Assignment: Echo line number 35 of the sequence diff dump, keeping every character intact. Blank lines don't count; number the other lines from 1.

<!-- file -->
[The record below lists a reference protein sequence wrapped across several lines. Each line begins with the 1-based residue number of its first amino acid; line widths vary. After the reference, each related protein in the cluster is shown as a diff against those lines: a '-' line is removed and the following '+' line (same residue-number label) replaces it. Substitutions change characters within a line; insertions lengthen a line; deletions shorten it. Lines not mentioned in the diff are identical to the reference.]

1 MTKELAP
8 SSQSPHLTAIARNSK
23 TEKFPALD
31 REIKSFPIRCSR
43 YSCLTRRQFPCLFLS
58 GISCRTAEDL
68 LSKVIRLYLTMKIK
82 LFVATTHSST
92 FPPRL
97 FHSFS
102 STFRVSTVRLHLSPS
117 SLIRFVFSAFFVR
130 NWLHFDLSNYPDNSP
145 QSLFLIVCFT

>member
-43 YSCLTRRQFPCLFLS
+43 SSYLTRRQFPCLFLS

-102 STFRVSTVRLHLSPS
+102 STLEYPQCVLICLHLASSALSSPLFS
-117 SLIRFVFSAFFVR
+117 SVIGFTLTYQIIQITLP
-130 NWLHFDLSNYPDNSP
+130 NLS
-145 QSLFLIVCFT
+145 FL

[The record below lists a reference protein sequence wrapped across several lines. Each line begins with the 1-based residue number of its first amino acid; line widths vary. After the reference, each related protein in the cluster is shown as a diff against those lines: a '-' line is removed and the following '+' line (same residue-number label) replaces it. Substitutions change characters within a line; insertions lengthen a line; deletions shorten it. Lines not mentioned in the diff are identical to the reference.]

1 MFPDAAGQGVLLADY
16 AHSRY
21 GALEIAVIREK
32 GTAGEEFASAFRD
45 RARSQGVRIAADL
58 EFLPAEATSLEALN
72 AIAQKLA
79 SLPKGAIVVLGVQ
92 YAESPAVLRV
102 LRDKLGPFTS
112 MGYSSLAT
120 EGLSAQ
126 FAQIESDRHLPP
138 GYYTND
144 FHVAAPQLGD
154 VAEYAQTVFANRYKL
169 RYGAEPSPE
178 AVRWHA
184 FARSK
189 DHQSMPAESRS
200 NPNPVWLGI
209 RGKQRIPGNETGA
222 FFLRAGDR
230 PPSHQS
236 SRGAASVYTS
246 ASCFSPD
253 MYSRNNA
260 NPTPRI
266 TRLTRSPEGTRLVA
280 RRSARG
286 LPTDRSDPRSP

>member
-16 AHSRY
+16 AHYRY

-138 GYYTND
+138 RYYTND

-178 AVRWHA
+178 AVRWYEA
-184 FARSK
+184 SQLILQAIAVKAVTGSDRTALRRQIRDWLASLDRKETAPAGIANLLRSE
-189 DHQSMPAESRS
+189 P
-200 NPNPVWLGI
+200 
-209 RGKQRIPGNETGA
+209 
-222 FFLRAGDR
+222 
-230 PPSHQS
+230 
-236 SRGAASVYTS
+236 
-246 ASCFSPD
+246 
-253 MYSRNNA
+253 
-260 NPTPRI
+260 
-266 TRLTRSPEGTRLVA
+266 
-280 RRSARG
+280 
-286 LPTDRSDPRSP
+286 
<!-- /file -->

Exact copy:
79 SLPKGAIVVLGVQ